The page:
Syracuse diocesan schools earn Middle States accreditation

   PHILADELPHIA -— The Middle States Association Commissions on Elementary and Secondary Schools announced Nov. 10 that the Syracuse Diocesan Schools in Syracuse, N.Y., earned accreditation, the gold standard for measuring and evaluating school performance.

   “The accreditation process examines schools and school systems in a holistic way, supplementing student testing data to provide a more complete measure of performance and chart a strategic and realistic course for continuous school improvement,” said Henry G. Cram, Ed.D., president of the Middle States Association Commissions on Elementary and Secondary Schools. “At the Middle States Association, we look at the whole school — not just test scores — because we realize that improving outcomes requires a comprehensive approach.”

    Accreditation is a self-evaluation

process that schools and school systems voluntarily use to demonstrate they are meeting a defined set of research-based performance standards. The 12 Standards for Accreditation are mission, governance and leadership, school improvement planning, finances, facilities,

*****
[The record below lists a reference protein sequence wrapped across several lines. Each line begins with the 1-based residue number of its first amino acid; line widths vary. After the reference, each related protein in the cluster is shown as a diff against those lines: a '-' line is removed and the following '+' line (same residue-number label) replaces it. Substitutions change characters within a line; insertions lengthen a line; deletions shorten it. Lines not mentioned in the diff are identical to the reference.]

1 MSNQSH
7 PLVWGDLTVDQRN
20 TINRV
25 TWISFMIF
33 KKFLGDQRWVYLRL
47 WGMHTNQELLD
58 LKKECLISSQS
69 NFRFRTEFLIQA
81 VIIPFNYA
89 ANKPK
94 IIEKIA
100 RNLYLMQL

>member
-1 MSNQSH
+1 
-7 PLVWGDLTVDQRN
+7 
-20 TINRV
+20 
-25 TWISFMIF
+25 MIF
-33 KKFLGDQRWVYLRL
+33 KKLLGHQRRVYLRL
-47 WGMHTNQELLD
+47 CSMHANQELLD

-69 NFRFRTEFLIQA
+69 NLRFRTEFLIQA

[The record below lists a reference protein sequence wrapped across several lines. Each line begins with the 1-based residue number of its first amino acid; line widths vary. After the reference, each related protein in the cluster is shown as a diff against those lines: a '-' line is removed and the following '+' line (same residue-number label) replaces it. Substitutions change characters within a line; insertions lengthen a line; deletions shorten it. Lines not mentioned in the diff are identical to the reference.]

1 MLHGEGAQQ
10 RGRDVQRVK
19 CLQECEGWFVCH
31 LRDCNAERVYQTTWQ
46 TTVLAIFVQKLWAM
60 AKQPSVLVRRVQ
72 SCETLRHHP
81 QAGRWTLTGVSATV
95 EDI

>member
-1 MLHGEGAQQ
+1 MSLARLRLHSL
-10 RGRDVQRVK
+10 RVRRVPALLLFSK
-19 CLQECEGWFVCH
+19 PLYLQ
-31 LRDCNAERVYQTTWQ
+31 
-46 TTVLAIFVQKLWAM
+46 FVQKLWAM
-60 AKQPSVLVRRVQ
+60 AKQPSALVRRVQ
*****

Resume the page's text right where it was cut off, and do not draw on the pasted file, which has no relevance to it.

school organization and staff, health and safety, information resources, educational program, assessment and evidence of student learning, student services, and student life and activities.

   The accreditation process begins with a self-study that is conducted by the school and school system and requires input from school leaders, teachers, parents and students.

Following the self-study, a team of volunteer educators from Association member schools conducts an on-site peer review visit to observe school operations and interview various stakeholders.

    The visiting team makes its recommendation to the Middle States Association Commissions, which voted to accredit or reaccredit 211 schools and school systems in 18 states and Puerto Rico and 20 countries at its biannual meeting earlier this month.

     “The Middle States accreditation process enabled each of our schools and the school system to identify strengths, assess areas in need of improvement and map out subsequent steps for enhancement and growth,” said Bishop Robert J. Cunningham. “We are pleased to have earned Middle States accreditation and to be recognized for our commitment to promoting academic excellence while developing a strong moral conscience and embracing Catholic principles to enable students to meet lifelong challenges and demands in our rapidly changing world.”

    All 22 schools were accredited as a system.

    To learn more about Catholic schools in the Diocese of Syracuse, visit syracusediocese.org/schools.

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